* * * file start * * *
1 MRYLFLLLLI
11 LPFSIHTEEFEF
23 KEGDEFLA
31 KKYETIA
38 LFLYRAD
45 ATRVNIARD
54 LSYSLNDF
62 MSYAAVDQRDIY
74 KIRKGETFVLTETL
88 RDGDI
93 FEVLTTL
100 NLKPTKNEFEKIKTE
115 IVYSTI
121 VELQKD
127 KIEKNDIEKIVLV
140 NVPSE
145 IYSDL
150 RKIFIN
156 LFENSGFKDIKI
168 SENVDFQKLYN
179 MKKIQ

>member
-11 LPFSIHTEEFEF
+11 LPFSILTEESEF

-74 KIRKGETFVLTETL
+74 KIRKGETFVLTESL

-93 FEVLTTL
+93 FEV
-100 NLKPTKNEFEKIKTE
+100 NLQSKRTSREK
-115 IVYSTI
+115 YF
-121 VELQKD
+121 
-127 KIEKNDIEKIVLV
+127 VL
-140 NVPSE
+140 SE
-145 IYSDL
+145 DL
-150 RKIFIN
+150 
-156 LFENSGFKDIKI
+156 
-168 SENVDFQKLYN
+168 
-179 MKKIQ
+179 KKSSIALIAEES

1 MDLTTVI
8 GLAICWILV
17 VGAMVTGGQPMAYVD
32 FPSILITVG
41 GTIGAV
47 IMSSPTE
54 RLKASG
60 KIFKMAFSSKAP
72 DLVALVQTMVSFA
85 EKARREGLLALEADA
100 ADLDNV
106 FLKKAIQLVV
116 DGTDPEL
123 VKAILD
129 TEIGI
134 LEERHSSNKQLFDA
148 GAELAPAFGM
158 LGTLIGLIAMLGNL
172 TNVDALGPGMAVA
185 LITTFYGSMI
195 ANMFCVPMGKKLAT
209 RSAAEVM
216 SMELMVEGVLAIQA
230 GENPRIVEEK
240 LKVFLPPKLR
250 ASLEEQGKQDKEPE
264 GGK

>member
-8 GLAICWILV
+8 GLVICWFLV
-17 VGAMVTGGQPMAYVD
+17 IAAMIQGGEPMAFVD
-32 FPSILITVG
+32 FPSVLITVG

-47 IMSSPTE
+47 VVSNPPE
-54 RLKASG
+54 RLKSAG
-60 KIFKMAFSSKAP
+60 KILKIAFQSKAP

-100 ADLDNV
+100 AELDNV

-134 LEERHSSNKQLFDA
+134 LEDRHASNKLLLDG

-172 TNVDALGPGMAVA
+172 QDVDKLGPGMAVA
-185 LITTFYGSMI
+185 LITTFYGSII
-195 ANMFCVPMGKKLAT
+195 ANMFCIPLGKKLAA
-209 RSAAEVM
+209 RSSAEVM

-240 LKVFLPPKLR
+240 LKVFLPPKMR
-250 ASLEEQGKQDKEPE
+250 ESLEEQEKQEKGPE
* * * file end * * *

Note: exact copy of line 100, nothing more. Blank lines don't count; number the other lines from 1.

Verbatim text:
+209 RSSAEVM